Although local council by-elections are not as dramatic as parliamentary ones, they offer clues as to how national elections may play out, and it’s worth noting that Richmond Park wasn’t the only place where the Liberal Democrats saw a dramatic surge in the party’s fortunes. They also made a dramatic gain in Chichester, which voted to leave.

(That’s the other factor to remember in the “Leave/Remain” divide. In Liberal-Conservative battlegrounds where the majority of voters opted to leave, the third-placed Labour and Green vote tends to be heavily pro-Remain.)

But it’s not just Conservatives with the Liberal Democrats in second who have cause to be nervous.  Labour MPs outside of England's big cities have long been nervous that Ukip will do to them what the SNP did to their Scottish colleagues in 2015. That Ukip is now in second place in many seats that Labour once considered safe only adds to the sense of unease.

In a lot of seats, the closeness of Ukip is overstated. As one MP, who has the Conservatives in second place observed, “All that’s happened is you used to have five or six no-hopers, and all of that vote has gone to Ukip, so colleagues are nervous”. That’s true, to an extent. But it’s worth noting that the same thing could be said for the Liberal Democrats in Conservative seats in 1992. All they had done was to coagulate most of the “anyone but the Conservative” vote under their banner. In 1997, they took Conservative votes – and with it, picked up 28 formerly Tory seats.

Also nervous are the party’s London MPs, albeit for different reasons. They fear that Remain voters will desert them for the Liberal Democrats. (It’s worth noting that Catherine West, who sits for the most pro-Remain seat in the country, has already told constituents that she will vote against Article 50, as has David Lammy, another North London MP.)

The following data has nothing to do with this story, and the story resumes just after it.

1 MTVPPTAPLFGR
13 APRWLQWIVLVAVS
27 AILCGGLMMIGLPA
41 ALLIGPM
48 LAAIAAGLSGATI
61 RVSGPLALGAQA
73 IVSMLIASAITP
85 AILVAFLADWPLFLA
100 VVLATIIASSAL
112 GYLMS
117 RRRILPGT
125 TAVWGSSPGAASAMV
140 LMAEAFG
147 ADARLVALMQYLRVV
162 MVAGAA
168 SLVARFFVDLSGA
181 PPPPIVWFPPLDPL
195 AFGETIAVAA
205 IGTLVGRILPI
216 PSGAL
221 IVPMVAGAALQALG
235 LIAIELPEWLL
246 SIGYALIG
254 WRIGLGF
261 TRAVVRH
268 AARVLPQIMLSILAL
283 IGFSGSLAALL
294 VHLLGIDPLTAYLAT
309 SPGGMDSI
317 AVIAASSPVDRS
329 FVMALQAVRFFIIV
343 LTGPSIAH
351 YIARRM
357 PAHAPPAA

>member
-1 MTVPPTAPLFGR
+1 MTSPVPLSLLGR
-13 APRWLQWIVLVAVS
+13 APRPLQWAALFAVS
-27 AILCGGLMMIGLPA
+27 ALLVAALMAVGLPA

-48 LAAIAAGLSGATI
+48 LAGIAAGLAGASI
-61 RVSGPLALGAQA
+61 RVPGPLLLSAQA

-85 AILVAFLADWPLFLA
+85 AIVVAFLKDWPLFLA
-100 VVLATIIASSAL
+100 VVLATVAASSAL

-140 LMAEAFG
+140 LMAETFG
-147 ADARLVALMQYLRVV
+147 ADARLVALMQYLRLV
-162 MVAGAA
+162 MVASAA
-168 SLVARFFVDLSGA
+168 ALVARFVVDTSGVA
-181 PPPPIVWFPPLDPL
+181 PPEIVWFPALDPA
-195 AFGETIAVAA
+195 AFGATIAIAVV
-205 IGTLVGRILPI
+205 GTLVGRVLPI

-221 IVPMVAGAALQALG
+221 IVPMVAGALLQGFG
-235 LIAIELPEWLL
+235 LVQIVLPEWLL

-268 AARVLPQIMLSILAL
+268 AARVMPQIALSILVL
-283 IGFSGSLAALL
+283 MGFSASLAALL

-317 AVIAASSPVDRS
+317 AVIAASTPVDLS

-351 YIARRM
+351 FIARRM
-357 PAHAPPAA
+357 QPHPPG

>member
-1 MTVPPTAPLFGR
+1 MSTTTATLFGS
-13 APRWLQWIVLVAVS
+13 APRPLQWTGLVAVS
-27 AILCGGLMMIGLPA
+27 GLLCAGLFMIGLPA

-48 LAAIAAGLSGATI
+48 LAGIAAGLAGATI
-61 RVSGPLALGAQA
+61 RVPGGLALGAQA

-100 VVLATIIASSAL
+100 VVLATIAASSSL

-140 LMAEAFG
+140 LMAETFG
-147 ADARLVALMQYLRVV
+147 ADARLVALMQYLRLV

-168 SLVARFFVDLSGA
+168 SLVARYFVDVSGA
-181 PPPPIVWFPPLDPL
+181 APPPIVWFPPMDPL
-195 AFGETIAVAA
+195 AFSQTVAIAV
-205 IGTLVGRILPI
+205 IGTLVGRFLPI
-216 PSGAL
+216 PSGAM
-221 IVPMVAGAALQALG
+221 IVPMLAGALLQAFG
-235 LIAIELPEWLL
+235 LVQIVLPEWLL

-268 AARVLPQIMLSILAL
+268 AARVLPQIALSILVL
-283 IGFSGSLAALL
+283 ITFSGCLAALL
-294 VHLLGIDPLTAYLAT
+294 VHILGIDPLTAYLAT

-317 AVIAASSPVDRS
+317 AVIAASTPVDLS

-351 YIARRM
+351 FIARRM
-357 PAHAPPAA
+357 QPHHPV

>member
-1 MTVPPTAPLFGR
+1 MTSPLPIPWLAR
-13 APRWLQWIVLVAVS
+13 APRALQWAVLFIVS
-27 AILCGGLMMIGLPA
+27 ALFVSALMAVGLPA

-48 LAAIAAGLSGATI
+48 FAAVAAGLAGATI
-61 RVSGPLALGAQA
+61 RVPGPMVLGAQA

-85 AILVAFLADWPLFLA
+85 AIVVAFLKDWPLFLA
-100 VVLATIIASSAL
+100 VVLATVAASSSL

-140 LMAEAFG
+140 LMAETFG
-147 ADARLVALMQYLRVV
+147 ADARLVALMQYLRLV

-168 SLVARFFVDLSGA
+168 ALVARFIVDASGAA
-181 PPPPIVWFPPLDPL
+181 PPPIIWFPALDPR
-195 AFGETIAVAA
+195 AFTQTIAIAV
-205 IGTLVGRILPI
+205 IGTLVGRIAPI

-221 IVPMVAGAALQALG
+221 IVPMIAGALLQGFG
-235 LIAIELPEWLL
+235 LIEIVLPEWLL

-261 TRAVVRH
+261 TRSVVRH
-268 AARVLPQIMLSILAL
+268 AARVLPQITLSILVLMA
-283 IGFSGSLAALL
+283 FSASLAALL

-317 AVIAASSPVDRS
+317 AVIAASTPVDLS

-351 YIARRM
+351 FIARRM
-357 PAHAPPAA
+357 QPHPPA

A particular cause for alarm is that most of the party’s high command – Jeremy Corbyn, Emily Thornberry, Diane Abbott, and Keir Starmer – all sit for seats that were heavily pro-Remain. Thornberry, in particular, has the particularly dangerous combination of a seat that voted Remain in June but has flirted with the Liberal Democrats in the past, with the shadow foreign secretary finishing just 484 votes ahead of Bridget Fox, the Liberal Democrat candidate, in 2005.

Are they right to be worried? That the referendum allowed the Liberal Democrats to reconfigure the politics of Richmond Park adds credence to a YouGov poll that showed a pro-Brexit Labour party finishing third behind a pro-second referendum Liberal Democrat party, should Labour go into the next election backing Brexit and the Liberal Democrats opt to oppose it.

The difficulty for Labour is the calculation for the Liberal Democrats is easy. They are an unabashedly pro-European party, from their activists to their MPs, and the 22 per cent of voters who back a referendum re-run are a significantly larger group than the eight per cent of the vote that Nick Clegg’s Liberal Democrats got in 2015.

The calculus is more fraught for Labour. In terms of the straight Conservative battle, their best hope is to put the referendum question to bed and focus on issues which don’t divide their coalition in two, as immigration does. But for separate reasons, neither Ukip nor the Liberal Democrats will be keen to let them.

At every point, the referendum question poses difficulties for Labour. Even when neither Ukip nor the Liberal Democrats take seats from them directly, they can hurt them badly, allowing the Conservatives to come through the middle.

The big problem is that the stance that makes sense in terms of maintaining party unity is to try to run on a ticket of moving past the referendum and focussing on the party’s core issues of social justice, better public services and redistribution.

But the trouble with that approach is that it’s alarmingly similar to the one favoured by Kezia Dugdale and Scottish Labour in 2016, who tried to make the election about public services, not the constitution. They came third, behind a Conservative party that ran on an explicitly pro-Union platform. The possibility of an English sequel should not be ruled out.  

Stephen Bush is special correspondent at the New Statesman. His daily briefing, Morning Call, provides a quick and essential guide to British politics.